Larry Krauser has been swimming competitively for more than half a century, and the seven medals he brought home from last month’s world championships are just the latest in his illustrious swimming career.
He has competed in almost every World Masters Championships since 1994 and won first place in both the 200 meter and 100 meter freestyle events at the 2019 competition in Gwangju, South Korea.
Krauser placed second in the 50-meter and 800-meter freestyle and fourth in the 200-meter backstroke. He was also on the third-place water polo team.
“I think my favorite swim at this worlds was the 100 freestyle,” Krauser said. “I won that by three one-hundredths of a second.”
Krauser attributes the win to his technique.
“The way you’re supposed to finish is to extend out and rotate your shoulders,” Krauser said. “I did – he didn’t. That was it.”
Krauser started swimming when he was 2 years old and living in Fort Lauderdale, Florida. His mother, June Krauser, was a world-renowned swimmer in the 1940s.
“Because my mom was a competitive swimmer, she pushed us into that,” Krauser said.
He started swimming competitively at age 5. By the time he was in high school, he was an all-American in both swimming and water polo.
The extremely competitive team he was on in Florida was led by an Olympic coach, and the experience taught Krauser a lot of life lessons.
“The thing that sports brings to kids is learning discipline and dedication,” he said. “Discipline in that you have to structure yourself so you get your homework done, get your workout in. I think that’s been very beneficial to my professional life, my life in general.”
As he finished up his high school swimming career, Krauser evaluated his next steps.
“At that time, I wasn’t fast enough to make the Olympics,” Krauser said.
So he headed off to his parents’ alma mater, Purdue University, on a full-ride swimming scholarship.
He swam and played on the university’s water polo team and coached his junior and senior years. After graduation he headed back to Florida, where he coached a women’s water polo team to nationals.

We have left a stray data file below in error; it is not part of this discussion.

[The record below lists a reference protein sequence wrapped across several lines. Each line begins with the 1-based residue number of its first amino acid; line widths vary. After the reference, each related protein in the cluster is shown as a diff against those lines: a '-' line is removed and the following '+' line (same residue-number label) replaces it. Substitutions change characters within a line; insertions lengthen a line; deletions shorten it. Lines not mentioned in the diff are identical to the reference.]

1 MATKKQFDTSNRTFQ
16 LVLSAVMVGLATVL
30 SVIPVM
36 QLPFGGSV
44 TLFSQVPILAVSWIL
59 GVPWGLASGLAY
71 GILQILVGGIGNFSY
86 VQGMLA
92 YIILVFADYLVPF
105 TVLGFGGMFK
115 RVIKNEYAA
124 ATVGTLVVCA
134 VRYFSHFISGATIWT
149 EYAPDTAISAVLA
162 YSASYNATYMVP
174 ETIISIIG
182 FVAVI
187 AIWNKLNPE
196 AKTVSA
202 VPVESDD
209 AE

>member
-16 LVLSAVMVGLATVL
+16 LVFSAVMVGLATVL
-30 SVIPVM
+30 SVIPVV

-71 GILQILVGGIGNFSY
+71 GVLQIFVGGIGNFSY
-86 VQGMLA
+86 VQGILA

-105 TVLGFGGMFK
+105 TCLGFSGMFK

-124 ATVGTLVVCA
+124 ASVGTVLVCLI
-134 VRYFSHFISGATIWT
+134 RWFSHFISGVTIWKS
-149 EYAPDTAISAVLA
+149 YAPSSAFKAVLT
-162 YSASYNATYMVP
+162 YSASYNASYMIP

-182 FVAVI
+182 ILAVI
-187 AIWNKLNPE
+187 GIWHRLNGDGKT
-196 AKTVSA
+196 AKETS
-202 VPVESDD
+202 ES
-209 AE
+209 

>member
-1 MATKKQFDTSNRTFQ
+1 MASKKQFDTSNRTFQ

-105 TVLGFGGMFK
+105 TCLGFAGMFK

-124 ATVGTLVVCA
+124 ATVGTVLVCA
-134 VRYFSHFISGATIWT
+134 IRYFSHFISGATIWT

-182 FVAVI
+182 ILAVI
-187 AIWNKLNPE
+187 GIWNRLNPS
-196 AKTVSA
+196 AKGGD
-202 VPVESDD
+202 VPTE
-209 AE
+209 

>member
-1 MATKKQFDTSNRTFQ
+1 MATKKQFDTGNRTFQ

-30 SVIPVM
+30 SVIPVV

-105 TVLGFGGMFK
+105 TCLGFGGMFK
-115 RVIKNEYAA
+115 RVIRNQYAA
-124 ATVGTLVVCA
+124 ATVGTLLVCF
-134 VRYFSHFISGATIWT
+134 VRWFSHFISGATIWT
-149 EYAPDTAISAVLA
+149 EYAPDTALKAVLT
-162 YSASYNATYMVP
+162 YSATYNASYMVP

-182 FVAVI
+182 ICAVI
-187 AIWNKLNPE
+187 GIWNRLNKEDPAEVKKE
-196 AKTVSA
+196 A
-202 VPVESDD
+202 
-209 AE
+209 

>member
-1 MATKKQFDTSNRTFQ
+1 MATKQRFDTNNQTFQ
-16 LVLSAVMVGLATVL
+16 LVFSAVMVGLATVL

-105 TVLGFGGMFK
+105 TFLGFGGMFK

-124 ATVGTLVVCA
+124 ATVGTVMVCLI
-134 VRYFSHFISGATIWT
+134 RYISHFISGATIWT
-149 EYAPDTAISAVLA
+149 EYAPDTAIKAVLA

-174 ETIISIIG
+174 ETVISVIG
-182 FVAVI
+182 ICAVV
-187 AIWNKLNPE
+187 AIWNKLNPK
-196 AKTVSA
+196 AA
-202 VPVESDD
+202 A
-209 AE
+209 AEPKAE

But Krauser didn’t just coach – he kept competing.
Following in his mother’s footsteps once again, Krauser began swimming in U.S. Masters Swimming competitions.
Masters swimming is a membership organization with recognized clubs across the nation for individuals 18 and older that hold regular workouts and swim meets. Those with the fastest times can qualify for national and international competition.
June Krauser is widely considered the “mother of U.S. Masters Swimming,” as noted in her obituary in the New York Times. She wrote the rulebook for the organization in the late 1970s as one of the three founders. She was inducted into the International Swimming Hall of Fame in 1994.
“They were interested to know whether competition as you got older was detrimental or not,” Krauser said.
When Krauser himself got older, heading to Masters competitions was the logical next step.
“I’ve been involved since my mom really instigated the whole thing and wrote a lot of the rules,” he said of Masters.
Krauser started racking up fast times and in 2003 set the FINA world record for the 100-meter freestyle in the 50-54 age category.
Two more world records followed, one in 2006 for the 200-meter freestyle relay and another in 2013 for the 200-meter freestyle in the 60-64 age category.
He swam in almost every World Masters Championships during the past two decades, placing in at least the top 10 every year, if not taking home a gold metal.
Life got busy with Krauser’s career in developing post-tensioning technologies, a technique to reinforce concrete. Krauser, his wife Sheryl and their three children moved to Spokane in 1995. In 2006, he started working at General Technolgies Inc. and is now the executive vice president.
Even with that busy schedule, raising kids, and traveling for business, Krauser stayed passionate about his time in the pool.
“A lot of people in swimming get burned out and they don’t keep going with it,” Krauser said. “I never got burned out with swimming.”
Krauser fits swimming into his daily life on lunch breaks, and tries to swim when he travels for work.
“My wife allows me to go to all these competitions and I appreciate all that,” Krauser said.
His wife of 44 years, Sheryl, travels to competitions with him, and on Sundays they swim together.
In the summer, most of the Spokane swimming community heads to Witter Aquatic Center, he said.
There, you can find Krauser putting workouts on the board and talking with other swimmers.
With swimming being a “major part” of his life, Krauser is a part of swimming communities all over the world.
“It’s allowed me to meet many people,” he said. “I have international friends that I see every two years at these world championships. I have people around the U.S. that I see at nationals and things like that, so it brings in friendships.”
Krauser doesn’t plan on slowing down anytime soon.
“I’m fortunate that I’m healthy and I think the swimming helps that,” he said. “You know, if I don’t do it, I miss it.”
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